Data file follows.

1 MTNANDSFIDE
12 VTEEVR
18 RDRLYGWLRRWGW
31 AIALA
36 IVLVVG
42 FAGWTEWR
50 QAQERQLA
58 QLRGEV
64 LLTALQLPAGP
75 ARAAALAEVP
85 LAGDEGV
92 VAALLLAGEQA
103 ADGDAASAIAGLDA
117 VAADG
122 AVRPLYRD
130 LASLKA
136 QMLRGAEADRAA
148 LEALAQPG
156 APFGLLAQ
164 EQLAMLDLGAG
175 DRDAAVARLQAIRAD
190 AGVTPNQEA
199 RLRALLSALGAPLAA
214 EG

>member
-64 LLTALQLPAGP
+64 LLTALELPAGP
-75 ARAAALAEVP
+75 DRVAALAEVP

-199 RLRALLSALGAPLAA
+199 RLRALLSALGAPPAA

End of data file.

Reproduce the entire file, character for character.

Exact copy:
1 MTNANDSFIDE
12 VTEEVR
18 RDRLYGWLRRWGW
31 AIALA
36 IVLVVG
42 FAGWTEWR
50 QAQERQLA
58 QLRGEV
64 LLTALQLPAGP
75 ARAAALAEVP
85 LAGDEGV
92 VAALLLAGEQA
103 ADGDAASAIAGLDA
117 VAADG
122 AVRPLYRD
130 LASLKA
136 QMLRGAEADRAA
148 LEALAQPG
156 APFGLLAQ
164 EQLAMLDLGAG
175 DRDAAVARLQAIRAD
190 AGVTPNQEA
199 RLRALLSALGAPLAA
214 EG

>member
-64 LLTALQLPAGP
+64 LLTALELPAGP
-75 ARAAALAEVP
+75 DRVAALAEVP

-199 RLRALLSALGAPLAA
+199 RLRALLSALGAPPAA